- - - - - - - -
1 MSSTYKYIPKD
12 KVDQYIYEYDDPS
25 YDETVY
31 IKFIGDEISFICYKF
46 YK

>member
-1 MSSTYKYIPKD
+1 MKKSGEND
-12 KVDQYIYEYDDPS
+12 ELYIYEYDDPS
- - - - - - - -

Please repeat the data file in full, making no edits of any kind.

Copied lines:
1 MSSTYKYIPKD
12 KVDQYIYEYDDPS
25 YDETVY
31 IKFIGDEISFICYKF
46 YK

>member
-1 MSSTYKYIPKD
+1 MKKSGEND
-12 KVDQYIYEYDDPS
+12 ELYIYEYDDPS